But just how long TFW can sustain the 20% expansion pace seen in this H1 statement remains to be seen.
Interestingly, the group’s seasoned managers look to have ‘upgraded’ their full-year outlook — they were previously “cautiously optimistic” but are now simply “optimistic”. The executives here are about as conservative as they come, so perhaps there is the possibility a superior growth rate can be maintained.
Finally, TFW’s dividend policy remains as tight-fisted as ever.
Although this interim payout was lifted 12.5%, the trailing 4.2p per share payout is a sizeable three times covered by my earnings guess — and a hefty nine times covered by the cash and investment hoard.
The yield at 320p is 1.3%.
Disclosure: Maynard owns shares in FW Thorpe.
1 thought on “FW Thorpe: Impressive H1 Results As All Divisions Grow By 15% Or More”
FW Thorpe (TFW)
Andrew Thorpe is stepping down from his role of executive chairman. Here is the full text:
F W Thorpe Plc announces the following changes to the board structure:
Mr Andrew Thorpe will step down as Executive Chairman and Joint Chief Executive and take up a role as an Executive Director on a part-time basis.
The position of Chairman and Joint Chief Executive will be assumed by Mr Mike Allcock, currently Joint Chief Executive and Managing Director of Thorlux Lighting, the largest company within the Group. Mike has been responsible for driving the growth at Thorlux for a number of years and will continue this role as well as influencing product development and the adoption of new product technology across the Group.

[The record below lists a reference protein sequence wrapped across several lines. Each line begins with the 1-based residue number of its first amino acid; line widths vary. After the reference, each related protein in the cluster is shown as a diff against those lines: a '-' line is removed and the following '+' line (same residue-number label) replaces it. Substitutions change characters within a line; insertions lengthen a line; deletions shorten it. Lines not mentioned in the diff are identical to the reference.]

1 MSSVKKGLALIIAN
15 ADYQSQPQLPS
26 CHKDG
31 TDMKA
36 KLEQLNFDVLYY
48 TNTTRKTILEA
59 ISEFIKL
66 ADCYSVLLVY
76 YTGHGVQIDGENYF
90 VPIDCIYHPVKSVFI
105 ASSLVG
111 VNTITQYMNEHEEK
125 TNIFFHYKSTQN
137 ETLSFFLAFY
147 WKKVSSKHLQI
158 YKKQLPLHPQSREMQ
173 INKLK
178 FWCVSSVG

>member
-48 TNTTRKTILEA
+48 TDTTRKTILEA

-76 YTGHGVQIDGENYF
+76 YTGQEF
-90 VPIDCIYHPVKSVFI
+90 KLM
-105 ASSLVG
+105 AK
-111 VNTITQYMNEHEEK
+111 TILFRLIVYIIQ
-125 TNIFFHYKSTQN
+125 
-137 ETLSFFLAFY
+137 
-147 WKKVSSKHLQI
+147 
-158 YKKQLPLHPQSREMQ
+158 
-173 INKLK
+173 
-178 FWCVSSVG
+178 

Mr Craig Muncaster will become Joint Chief Executive whilst retaining the position of Group Financial Director. Craig has been with the Group for over seven years and has recently led the successful delivery of the acquisition strategy including the notable success of integrating both the Portland and Lightronics businesses in recent years.
Mr James Thorpe will become an Executive Director of the Group and Business Development Director of Thorlux Lighting. James has been with the Group since 2013 in the role of Business Development Manager for Thorlux and has been responsible for securing a number of high profile projects which have contributed to the growth of revenue derived from the healthcare sector.